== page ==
An Ontario arbitrator recently ordered an arbitration proceeding under the provincial Arbitration Act be held in public. This is an unusual outcome given that arbitrations are generally understood as being a private alternative to public court proceedings. While the decision underscores that private arbitrators do have discretion to order public hearings, the result turns largely on the nature of this particular arbitration.


This ongoing arbitration is between two applicants, the Association of Municipalities of Ontario and the City of Toronto, and the respondent Stewardship Ontario. At issue is the amount of funding in 2014 for Ontario’s blue box program, which is a waste diversion program that operates in over 200 municipalities. Stewardship Ontario is a non-profit organization financed by the industries that are the brand owners or first importers of products and packaging materials managed under the blue box program. Provincial law requires that municipalities cover 50 per cent of the program costs, while the private sector (through Stewardship Ontario) is responsible for the remaining 50 per cent. The private-sector share for 2014 was estimated to be between C$95 and C$117 million.

The applicants sought a public arbitration hearing on two grounds. First, they argued that section 2(b) of theCharter of Rights and Freedoms was engaged such that the “open court” principle applied. Second, they argued that if the Charter did not apply, the arbitrator nevertheless had the discretionary power to open the proceedings to the public. The respondent agreed that the final decision could be public, but took the position that an open hearing could undermine the benefits of a private process.


The decision was released on March 24, 2014.

On the first issue, the arbitrator concluded that the Charter was not engaged because he was not a governmental entity and was not exercising governmental or statutory authority.

On the second issue, the arbitrator noted that case law on the private nature of arbitration was “sparse” and that the Arbitration Act was silent on the issue. Ultimately, his review of the authorities led him to assume – without conclusively deciding – that an arbitration process established by contract and held pursuant to the Arbitration Actis presumptively private unless the parties have agreed otherwise. In support of this presumption, he cited English and Australian case law, as well as rules of the London Court of International Arbitration and International Chamber of Commerce, amongst other major institutional dispute resolution bodies.

The arbitrator noted that the presumption in favour of a private arbitration was rebuttable. He identified four factors to be considered in deciding whether an arbitrator should exercise his or her discretion to rebut the presumption and to order a public hearing. The factors include:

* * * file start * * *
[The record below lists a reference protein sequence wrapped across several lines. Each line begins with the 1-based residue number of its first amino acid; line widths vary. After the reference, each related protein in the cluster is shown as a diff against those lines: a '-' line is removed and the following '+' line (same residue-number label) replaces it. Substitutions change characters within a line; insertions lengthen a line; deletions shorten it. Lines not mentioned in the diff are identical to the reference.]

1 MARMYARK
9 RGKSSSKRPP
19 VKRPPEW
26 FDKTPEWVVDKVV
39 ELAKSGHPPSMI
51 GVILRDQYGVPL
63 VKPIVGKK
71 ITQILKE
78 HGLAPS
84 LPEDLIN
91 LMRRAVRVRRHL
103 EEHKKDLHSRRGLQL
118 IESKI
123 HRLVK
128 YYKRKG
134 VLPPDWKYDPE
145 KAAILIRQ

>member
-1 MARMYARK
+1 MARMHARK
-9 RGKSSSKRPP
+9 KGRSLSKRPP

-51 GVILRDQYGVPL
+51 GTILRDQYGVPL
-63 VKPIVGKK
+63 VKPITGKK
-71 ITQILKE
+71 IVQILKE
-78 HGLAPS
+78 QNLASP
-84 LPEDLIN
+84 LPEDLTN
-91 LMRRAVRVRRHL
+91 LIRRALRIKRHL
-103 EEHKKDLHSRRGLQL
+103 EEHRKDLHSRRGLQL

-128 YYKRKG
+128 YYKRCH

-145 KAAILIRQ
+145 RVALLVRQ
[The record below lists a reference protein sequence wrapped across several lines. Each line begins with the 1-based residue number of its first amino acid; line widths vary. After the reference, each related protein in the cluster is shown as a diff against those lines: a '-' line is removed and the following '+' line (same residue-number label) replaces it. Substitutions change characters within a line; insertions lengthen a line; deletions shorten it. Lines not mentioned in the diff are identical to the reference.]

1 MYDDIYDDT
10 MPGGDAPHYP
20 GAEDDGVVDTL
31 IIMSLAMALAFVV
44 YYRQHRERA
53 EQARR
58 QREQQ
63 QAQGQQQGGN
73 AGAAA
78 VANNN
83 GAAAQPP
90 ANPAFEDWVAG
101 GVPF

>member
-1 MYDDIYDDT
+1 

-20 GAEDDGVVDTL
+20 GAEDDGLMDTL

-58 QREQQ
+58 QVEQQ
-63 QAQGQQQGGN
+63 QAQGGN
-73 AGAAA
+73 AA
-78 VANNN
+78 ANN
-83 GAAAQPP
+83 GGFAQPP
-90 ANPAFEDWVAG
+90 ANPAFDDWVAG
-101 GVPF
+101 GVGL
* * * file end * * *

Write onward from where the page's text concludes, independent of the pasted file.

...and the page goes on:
• the nature of the dispute;
  • the impact on the proceedings of the presence of the public and the media;
  • any negative effect on the parties; and
  • whether there is a legitimate public interest to be served.

After considering these factors, the arbitrator concluded that “an open and transparent hearing in this case will serve the public interest and will not detract from the parties’ ability to achieve a fair and just result.” In so doing, he noted, among other things, that the arbitration concerned a “potentially significant amount of taxpayer money.”


The blue box arbitration decision is one of the few cases to directly consider the private nature of arbitration in Canada. The decision signals that arbitrators acting under the Ontario Arbitration Act (and presumably other parallel provincial statutes) do possess the discretion to order public hearings. That said, it can be expected that they will operate from the baseline presumption that arbitration proceedings are private unless otherwise agreed by the parties.

A public hearing order will be inappropriate in most cases, especially in “private” disputes where there is no apparent public interest. The reach of the blue box arbitration decision is limited, as is signalled by the arbitrator’s explicit caveat that the case was “not a typical commercial arbitration” carried out under the Arbitration Act. The dispute also differed from a conventional arbitration in that there was no formal arbitration agreement between the parties and the dispute resolution process was established through statute.

Although dependent on its facts, the decision highlights the need for parties wishing to ensure that their arbitration remains private to set out their explicit agreement to that effect in the arbitration agreement and in the terms of reference of the arbitrator. This is particularly advisable if one or more of the parties to the arbitration is a public entity.